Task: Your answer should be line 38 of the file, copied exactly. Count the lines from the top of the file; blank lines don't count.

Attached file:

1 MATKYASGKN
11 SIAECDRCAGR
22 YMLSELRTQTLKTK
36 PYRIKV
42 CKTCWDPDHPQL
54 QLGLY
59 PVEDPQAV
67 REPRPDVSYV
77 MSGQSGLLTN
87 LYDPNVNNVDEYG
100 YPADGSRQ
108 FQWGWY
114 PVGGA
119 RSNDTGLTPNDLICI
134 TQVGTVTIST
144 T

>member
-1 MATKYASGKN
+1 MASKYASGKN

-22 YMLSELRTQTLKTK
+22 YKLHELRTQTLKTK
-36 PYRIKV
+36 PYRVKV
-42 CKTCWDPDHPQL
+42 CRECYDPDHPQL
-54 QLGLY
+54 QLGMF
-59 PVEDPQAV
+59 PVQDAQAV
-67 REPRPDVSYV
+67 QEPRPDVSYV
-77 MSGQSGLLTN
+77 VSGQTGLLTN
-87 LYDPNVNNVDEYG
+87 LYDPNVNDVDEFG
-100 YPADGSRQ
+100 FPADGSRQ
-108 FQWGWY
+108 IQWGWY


-108 FQWGWY